A funny thing happened on the way to the poetry workshop ...
Humour in poetry is a funny thing. No, scrub that. Try again. Writing about a workshop on comedy in poetry … no, that doesn’t work either as an intro. Start again. One of the poems we looked at the day workshop on Sunday in London run by Katherine Lockton, co-editor of South Bank Poetry magazine, was the Billy Collins poem ‘Workshop’. If you don’t know it, here’s a taster:
Maybe it’s just me,
But the next stanza is where I start to have a problem.
I mean how can the evening bump into the stars?
And what’s an obligatto of snow?
Also, I roam the decaffeinated streets.
At that point I’m lost. I need help.
This magnificent poem is affectionate and poignant, even as it skewers. Most of us have been there.
I’ve never written about a workshop before. I haven’t even been on that many. But South Bank Poetry run one most months of the year, and Katherine suggested I come along, to see what I thought. Humour just happened to be the topic, although it is one that I am very interested in, and am trying to work into my own poetry a little more. Contemporary practitioners such as Roger McGough have claimed that it is not taken seriously enough by the critics.
We looked at classic purveyors of poetic comedy such as Lewis Carroll (‘The Walrus and the Carpenter’ and ‘Jabberwocky’) and AA Milne (‘Teddy Bear’ and ‘Lines and Squares’). I wondered aloud if use of rhyme and meter helped to emphasise the jokes. But there are all kinds of humour, of course. The Billy Collins poem is written in free verse, and we also looked at ‘Spiritual Chickens’ by Stephen Dobyns, which seemed closer to prose but is nevertheless remarkable; the prose-poem ‘Frivolity’ by Stephen Dunn; and the very enjoyable ‘The Secret Life of Barbie and Mr Potato Head’ by Nin Andrews.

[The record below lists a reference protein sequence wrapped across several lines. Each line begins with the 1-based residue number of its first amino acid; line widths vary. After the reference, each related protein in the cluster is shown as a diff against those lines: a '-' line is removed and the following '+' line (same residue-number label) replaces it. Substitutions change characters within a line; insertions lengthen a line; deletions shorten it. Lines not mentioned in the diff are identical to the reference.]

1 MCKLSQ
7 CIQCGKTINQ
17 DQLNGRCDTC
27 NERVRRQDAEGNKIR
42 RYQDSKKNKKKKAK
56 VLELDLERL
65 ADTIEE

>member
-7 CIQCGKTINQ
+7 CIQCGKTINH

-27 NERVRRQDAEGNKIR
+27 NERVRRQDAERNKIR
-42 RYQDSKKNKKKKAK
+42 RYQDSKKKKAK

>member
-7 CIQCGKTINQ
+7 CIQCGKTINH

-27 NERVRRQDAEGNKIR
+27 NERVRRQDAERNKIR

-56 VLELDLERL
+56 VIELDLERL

South Bank Poetry’s founder and co-editor, Peter Ebsworth, was at Katherine’s side to lend support and to add his own insights, which included pointing out the difference between “funny” and “witty”. Katherine is very interested in line breaks, and how they affect a poem, and we spent some time on that. We did a limbering-up exercise in word association about our journey to the workshop; tried to compose a poem incorporating humour, including a joke that we might have brought along; wrote another poem about toy animals that were distributed to us; went in to have one of our previously written poems analysed by Katherine in a 10-minute, one-to-one session; and finally workshopped another one of our own poems within the group, with response guidelines that ruled out any devastating critiques of the Billy Collins variety. Katherine’s advice? Writing a poem was like sculpting, she said: “Don’t be too scared to remould.”
Poetry is a communal activity, thank the Lord, with groups, open mic nights, and workshops throughout the land; and one of the nicest things about taking part in a workshop is meeting other poets. I encountered performance poet and singer Ivy Davies, who sang some of the lines in her group-workshop poem; Anne-Marie Liburd, a newcomer to poetry; Alan Murrell, who reads at Croydon’s Poets Anonymous, and reckons he writes more than 10 poems a month; and 89-year-old Sylvia Rowbottom, a regularly published poet who still attends a weekly class at City Lit, and whose reading aloud of Lewis Carroll and AA Milne was a joy to hear.
We were sent away with a homework task, with Katherine promising feedback on it. The next SBP workshop in August continues the humour theme, with the focus this time on adult humour. Workshops are a big part of South Bank Poetry’s activities, with five more lined up before the end of 2017 .
Meanwhile I can’t resist concluding this piece with another quote from that wonderful poem by Billy Collins:
In fact, I start to wonder if what we have here
is really two poems, or three, or four,
or possibly none.
I leave you with that thought. Not a bad, if sobering punchline!